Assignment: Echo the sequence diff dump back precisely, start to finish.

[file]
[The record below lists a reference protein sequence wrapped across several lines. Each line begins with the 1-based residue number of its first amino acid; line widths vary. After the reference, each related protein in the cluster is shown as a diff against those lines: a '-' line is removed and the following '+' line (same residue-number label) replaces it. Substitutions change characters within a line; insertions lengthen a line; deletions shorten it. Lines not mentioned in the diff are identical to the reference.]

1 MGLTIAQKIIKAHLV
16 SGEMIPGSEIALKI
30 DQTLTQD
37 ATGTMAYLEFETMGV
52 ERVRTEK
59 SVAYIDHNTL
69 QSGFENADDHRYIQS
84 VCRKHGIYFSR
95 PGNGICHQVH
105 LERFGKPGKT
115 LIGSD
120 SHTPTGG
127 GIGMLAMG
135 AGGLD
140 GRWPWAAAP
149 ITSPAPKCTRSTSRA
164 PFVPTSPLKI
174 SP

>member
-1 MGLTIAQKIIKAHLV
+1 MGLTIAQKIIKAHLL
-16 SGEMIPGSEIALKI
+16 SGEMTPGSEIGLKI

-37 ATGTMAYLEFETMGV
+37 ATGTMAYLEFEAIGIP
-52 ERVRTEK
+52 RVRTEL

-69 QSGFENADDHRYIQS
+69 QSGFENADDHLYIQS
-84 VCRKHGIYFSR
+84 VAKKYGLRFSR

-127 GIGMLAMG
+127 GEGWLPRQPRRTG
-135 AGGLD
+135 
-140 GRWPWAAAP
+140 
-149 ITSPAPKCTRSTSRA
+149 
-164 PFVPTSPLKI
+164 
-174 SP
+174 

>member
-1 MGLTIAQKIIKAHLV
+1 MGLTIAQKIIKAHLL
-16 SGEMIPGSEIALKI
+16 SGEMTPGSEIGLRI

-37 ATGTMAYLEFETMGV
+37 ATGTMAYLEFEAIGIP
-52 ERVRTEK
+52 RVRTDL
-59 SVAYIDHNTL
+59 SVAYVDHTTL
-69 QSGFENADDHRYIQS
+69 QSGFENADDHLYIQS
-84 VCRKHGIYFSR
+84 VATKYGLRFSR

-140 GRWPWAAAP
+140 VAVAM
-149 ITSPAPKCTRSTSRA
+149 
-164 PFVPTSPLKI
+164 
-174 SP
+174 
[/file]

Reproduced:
[The record below lists a reference protein sequence wrapped across several lines. Each line begins with the 1-based residue number of its first amino acid; line widths vary. After the reference, each related protein in the cluster is shown as a diff against those lines: a '-' line is removed and the following '+' line (same residue-number label) replaces it. Substitutions change characters within a line; insertions lengthen a line; deletions shorten it. Lines not mentioned in the diff are identical to the reference.]

1 MGLTIAQKIIKAHLV
16 SGEMIPGSEIALKI
30 DQTLTQD
37 ATGTMAYLEFETMGV
52 ERVRTEK
59 SVAYIDHNTL
69 QSGFENADDHRYIQS
84 VCRKHGIYFSR
95 PGNGICHQVH
105 LERFGKPGKT
115 LIGSD
120 SHTPTGG
127 GIGMLAMG
135 AGGLD
140 GRWPWAAAP
149 ITSPAPKCTRSTSRA
164 PFVPTSPLKI
174 SP

>member
-1 MGLTIAQKIIKAHLV
+1 MGLTIAQKIIKAHLL
-16 SGEMIPGSEIALKI
+16 SGEMTPGSEIGLKI

-37 ATGTMAYLEFETMGV
+37 ATGTMAYLEFEAIGIP
-52 ERVRTEK
+52 RVRTEL

-69 QSGFENADDHRYIQS
+69 QSGFENADDHLYIQS
-84 VCRKHGIYFSR
+84 VAKKYGLRFSR

-127 GIGMLAMG
+127 GEGWLPRQPRRTG
-135 AGGLD
+135 
-140 GRWPWAAAP
+140 
-149 ITSPAPKCTRSTSRA
+149 
-164 PFVPTSPLKI
+164 
-174 SP
+174 

>member
-1 MGLTIAQKIIKAHLV
+1 MGLTIAQKIIKAHLL
-16 SGEMIPGSEIALKI
+16 SGEMTPGSEIGLRI

-37 ATGTMAYLEFETMGV
+37 ATGTMAYLEFEAIGIP
-52 ERVRTEK
+52 RVRTDL
-59 SVAYIDHNTL
+59 SVAYVDHTTL
-69 QSGFENADDHRYIQS
+69 QSGFENADDHLYIQS
-84 VCRKHGIYFSR
+84 VATKYGLRFSR

-140 GRWPWAAAP
+140 VAVAM
-149 ITSPAPKCTRSTSRA
+149 
-164 PFVPTSPLKI
+164 
-174 SP
+174 